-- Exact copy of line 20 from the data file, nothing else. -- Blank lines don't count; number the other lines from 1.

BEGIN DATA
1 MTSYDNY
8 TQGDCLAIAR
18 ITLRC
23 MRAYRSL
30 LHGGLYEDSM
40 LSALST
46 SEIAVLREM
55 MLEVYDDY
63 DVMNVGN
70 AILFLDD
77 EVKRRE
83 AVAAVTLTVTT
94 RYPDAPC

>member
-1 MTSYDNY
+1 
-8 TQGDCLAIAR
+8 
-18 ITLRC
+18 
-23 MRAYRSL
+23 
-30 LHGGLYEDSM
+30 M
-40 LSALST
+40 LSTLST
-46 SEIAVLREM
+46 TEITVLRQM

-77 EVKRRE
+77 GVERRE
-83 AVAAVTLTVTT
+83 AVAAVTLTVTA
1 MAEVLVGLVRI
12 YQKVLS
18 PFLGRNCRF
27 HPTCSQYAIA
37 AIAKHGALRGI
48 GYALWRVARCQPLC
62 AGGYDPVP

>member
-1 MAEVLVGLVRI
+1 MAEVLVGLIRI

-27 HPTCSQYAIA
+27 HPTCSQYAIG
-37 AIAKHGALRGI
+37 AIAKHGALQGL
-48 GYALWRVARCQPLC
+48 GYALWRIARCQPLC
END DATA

+18 